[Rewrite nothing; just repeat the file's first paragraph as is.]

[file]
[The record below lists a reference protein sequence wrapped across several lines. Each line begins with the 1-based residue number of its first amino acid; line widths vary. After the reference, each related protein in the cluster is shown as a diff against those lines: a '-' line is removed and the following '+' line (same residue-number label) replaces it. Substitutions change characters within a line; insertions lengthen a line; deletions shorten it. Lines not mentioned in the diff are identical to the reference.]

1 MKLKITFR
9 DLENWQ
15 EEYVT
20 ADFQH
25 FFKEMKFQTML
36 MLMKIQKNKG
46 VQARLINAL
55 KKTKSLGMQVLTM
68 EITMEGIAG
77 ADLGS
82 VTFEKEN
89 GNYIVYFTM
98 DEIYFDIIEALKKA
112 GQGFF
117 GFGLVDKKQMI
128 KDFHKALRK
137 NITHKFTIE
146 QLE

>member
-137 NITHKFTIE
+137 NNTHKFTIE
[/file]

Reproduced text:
[The record below lists a reference protein sequence wrapped across several lines. Each line begins with the 1-based residue number of its first amino acid; line widths vary. After the reference, each related protein in the cluster is shown as a diff against those lines: a '-' line is removed and the following '+' line (same residue-number label) replaces it. Substitutions change characters within a line; insertions lengthen a line; deletions shorten it. Lines not mentioned in the diff are identical to the reference.]